Dr. Thomas J. Hicks of the Hicks Clinic — located in McCaysville, along the border of Tennessee — sold scores of babies between the 1940s and 1960s, authorities have determined.
One of those peddled babies was Blasio, author of the new book “Taken at Birth,” released earlier this week.
Writing the book gave her a “better understanding” of not only herself but her adoptive parents.
“I had struggled with them growing up a bit, and I love them like crazy like all children love their parents, but … there [were] a lot of things I felt were unended in my heart,” she said.
Blasio’s father was a police officer who “knew right from wrong,” though he eventually got his first felony.
Since then, Blasio has helped other people sold as newborns by Hicks find out more about their early lives. The author has spent the past 20 years investigating the clinic and its impact on the so-called “Hicks babies.”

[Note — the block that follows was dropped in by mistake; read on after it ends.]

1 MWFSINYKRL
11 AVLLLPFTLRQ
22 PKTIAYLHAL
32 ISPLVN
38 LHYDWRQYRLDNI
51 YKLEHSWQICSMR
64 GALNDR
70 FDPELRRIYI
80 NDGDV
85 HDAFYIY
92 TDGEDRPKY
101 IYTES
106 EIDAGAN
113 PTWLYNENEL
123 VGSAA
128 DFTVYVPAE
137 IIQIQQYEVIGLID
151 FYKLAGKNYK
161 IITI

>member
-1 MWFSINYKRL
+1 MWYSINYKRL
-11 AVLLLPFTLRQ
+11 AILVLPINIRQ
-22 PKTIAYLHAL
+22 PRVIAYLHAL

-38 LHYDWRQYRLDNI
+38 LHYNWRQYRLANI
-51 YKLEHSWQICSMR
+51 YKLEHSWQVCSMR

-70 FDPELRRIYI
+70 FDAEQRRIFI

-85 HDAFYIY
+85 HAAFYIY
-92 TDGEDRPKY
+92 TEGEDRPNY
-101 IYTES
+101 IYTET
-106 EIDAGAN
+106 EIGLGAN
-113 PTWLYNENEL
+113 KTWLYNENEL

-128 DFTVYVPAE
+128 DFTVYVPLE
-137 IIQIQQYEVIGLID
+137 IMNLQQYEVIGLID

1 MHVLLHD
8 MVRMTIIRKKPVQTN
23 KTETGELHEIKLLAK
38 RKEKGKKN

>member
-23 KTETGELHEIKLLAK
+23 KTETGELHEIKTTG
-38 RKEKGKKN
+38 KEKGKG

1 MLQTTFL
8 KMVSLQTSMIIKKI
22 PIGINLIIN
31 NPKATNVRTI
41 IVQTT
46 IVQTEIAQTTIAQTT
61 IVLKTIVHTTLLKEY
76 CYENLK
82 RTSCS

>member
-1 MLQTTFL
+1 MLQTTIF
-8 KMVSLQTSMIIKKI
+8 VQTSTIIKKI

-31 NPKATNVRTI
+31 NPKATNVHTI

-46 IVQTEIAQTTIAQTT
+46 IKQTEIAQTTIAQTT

She’s also been helping those sold out of the clinic — “a lot of whom didn’t know they were adopted” — get in touch with their birth families. TLC’s program put a spotlight on the story, boosting those efforts.
Blasio found that some of the birth fathers had been kept in the dark for decades. Some thought their babies died at birth; others had no idea they even existed.
DNA sampling is much more accessible today than it was in 1997 when the story first broke, which has given more Hicks babies the opportunity to get in touch with family.
“It’s definitely a gift to people who are searching for their family members,” Blasio said of take-home sampling kits such as 23andMe and AncestryDNA.